# When does the limit of $a_n$ exist where $a_{n+1}:=a_n+\frac{a_n^2}{n^2}?$

Consider the recursive relation $a_{n+1}:=a_n+\cfrac{a_n^2}{n^2}$. The existence of $\lim_n a_n$ depends on the initial value $a_1$. For instance:

If $a_1=1$, then $a_n=n$ and the sequence is divergent.

If $a_1=0$, then $a_n=0$ and the sequence is convergent.

Questions:

• Numerical calculation shows that if $a_1\in(-2,1)$, then it is convergent. Is that right? How to prove that, and can we find the limit?
• How about $a_1\in \mathbb{C}$ ?

P.S: I found this related to Göbel's Sequence.

• it should converge at least for every $z \in \Bbb C$ with $|z|<1$ – mercio Oct 14 '17 at 7:30
• numerically it also seems to converge when $z=i$. – Ewan Delanoy Oct 14 '17 at 7:43
• also if $a_1 = -1-x$ or $a_1=x$ then $a_2 = x+x^2$ in both cases so there is a huge symmetry. – mercio Oct 14 '17 at 7:56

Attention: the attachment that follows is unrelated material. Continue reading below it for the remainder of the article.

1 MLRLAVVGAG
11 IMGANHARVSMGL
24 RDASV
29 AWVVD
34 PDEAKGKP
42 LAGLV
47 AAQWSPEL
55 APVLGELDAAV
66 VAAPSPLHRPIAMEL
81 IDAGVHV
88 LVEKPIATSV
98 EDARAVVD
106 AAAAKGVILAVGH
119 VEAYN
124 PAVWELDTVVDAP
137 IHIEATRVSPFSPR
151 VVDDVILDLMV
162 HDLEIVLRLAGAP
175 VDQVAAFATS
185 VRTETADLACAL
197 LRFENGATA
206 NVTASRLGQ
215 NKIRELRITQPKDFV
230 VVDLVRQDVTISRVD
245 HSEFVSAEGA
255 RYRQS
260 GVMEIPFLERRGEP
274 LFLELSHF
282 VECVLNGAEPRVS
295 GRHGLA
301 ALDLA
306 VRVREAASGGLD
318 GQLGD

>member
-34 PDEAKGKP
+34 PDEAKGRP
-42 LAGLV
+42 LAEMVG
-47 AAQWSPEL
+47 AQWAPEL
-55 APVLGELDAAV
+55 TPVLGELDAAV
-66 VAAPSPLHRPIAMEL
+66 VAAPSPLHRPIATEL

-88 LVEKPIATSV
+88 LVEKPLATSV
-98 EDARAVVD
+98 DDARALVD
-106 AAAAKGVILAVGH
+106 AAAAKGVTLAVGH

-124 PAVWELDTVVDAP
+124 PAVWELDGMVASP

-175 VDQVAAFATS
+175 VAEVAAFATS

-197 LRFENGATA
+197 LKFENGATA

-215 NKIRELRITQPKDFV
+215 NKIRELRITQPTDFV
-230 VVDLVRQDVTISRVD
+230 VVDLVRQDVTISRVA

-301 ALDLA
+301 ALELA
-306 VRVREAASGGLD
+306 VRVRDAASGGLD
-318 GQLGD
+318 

• also it looks like any $z$ with $|z| \ge 4$ would give a sequence that goes to infinity. – mercio Oct 14 '17 at 8:24
• @mercio I found it looks the same as Julia set $Re=0.25,Im=0$. – GalAster Oct 14 '17 at 8:27

For $-1<a_1<0$ we can see that $a_n<0$ and $a$ increases.

The case $-2<a_1<-1$ should be similar to the following case, but I have no a proof.

Let $0<a_1<1$.

By induction easy to show that $a_n<na_1$.

Thus, there is $k$, for which $a_{k}<k-1$.

Also, we have: $$\frac{1}{a_n}-\frac{1}{a_{n+1}}=\frac{a_n}{n^2a_{n+1}}<\frac{1}{n^2}<\frac{1}{n(n-1)}.$$ Thus, for all $n>k$ we obtain: $$\frac{1}{a_k}-\frac{1}{a_n}=\sum_{i=k}^{n-1}\left(\frac{1}{a_{i}}-\frac{1}{a_{i+1}}\right)<$$ $$<\sum_{i=k}^{n-1}\left(\frac{1}{i-1}-\frac{1}{i}\right)=\frac{1}{k-1}-\frac{1}{n-1}<\frac{1}{k-1}.$$ Id est, $$\frac{1}{a_n}>\frac{1}{a_k}-\frac{1}{k-1}$$ and since $$\frac{1}{a_k}-\frac{1}{k-1}>0,$$ we are done!

• The sequence for $a_1=x$ is the same (except for the first term) as for $a_1=-x-1$. Therefore, $-2<a_1<-1$ behaves just as $0<a_1<1$ does. – Hagen von Eitzen Oct 14 '17 at 10:40